Mild Mannered Reviews – Injustice: Year Five – Chapter #40
Injustice: Year Five – Chapter #40
Released Digitally: September 20, 2016
Writer: Brian Buccellato
Penciller: Mike S. Miller
Inker: Mike S. Miller
Cover: David Yardin
Reviewed by: T.A. Ewart (aka liheibao)
Regime Superman has finally cornered the Batman, and has him at his mercy. However, Batman is able to stall Regime long enough to allow Batwoman and Batgirl to complete their mission and bring in the Justice League from an alternative dimension. In doing so, Batman is teleported away to safety, leaving Regime Superman back at square one… and Injustice at an end.
Story – 2: Three years of storytelling culminate in a flaccid, flagging tale that means absolutely nothing to those faithful to the Injustice storyline. Ad infinitum it has been said that if a reader wants the full story, the cut-scenes for the video game need to be viewed. If those scenes aren’t taken in, one could simply wait for the sequel to Injustice and continue on without the knowledge provided by the aforesaid. There are choices to be had at, despite the seemingly finite chapter that’s been delivered. There is very little to continue onward for, however, other than a desire to keep on keeping on.
Injustice: Gods Among Us came from a revolting place: the idea of whom would win in a fight, Superman or Batman, and the DC Universe proper was overturned to facilitate it. Superman was made into a murderer. Wonder Woman followed. Batman compromised every principle he possessed to defeat Regime Superman, and failed, making those concessions trite and hypocritical. While Batman felt that Regime Superman’s actions were grossly wrong, he was willing to work with Harley Quinn, the woman who assisted in killing Jimmy Olsen and Lois Lane. When either Batman or Regime had the opportunity to end the conflict permanently, it was never done. Even in this finale, Regime Superman talks and debates with Batman, rather than simply kill him and be done with it. The boilerplate writing is only matched by the resounding apathy of Injustice‘s readership for anything resembling consistency. Injustice sold well, and that has been the bottom for over three years.
Injustice presented a format that was too attractive to resist for readers that were exhausted with DC Comics’ shenanigans in using their superheroes. It was an alternative universe where familiar superheroes could act out of character with impunity, and served as an Elseworlds tale of sorts for long-time readers. It was also an easy in for those familiar with characters like Superman and Green Lantern, but were not going to be bothered with reading “canon” stories, even if DC’s New 52 initiative was in full motion at the same time. Here was a no-nonsense Superman, unfettered by morality; here was Batman boiled down to a catch-phrase; here was Wonder Woman at her blood thirsty best. The great irony is that Injustice, for all of its poor handling, presented the DC Superheroes with more consistency than the canon universe. Injustice was, and still is, a sophomoric trifle blended into bland pablum… but it was reliable. It may have been wastrel, but it was reliable wastrel. DC’s New 52 initiative was so damaging, the Superman for a new generation had to be replaced by “your father’s Superman”. Injustice? It’s going for another match after 15 rounds of rope-a-dope. I may not have enjoyed the series, but you have to admire, at the very least, it’s success with such dysfunctional characters, when DC couldn’t sell the proper iterations at the same time.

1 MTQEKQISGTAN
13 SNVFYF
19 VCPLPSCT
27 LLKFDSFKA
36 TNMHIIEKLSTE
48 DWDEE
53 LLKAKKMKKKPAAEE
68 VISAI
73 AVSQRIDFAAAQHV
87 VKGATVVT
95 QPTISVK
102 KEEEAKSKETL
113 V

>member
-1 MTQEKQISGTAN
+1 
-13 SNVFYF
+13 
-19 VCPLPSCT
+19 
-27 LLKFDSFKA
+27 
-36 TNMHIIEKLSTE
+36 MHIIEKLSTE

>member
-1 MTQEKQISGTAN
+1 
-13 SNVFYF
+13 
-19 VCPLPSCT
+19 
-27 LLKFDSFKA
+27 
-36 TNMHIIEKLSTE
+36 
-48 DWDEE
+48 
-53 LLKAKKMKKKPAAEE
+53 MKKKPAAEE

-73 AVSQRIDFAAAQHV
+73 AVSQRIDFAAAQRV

Art – 4: Serviceable, is the best definition for the art on the series overall, but it would have been wicked to see Miller turn in something more than that for the finale.
Cover Art – 4: Another great composition. The detail on the flag for the wind blowing even extends to Yellow Lantern’s hair.
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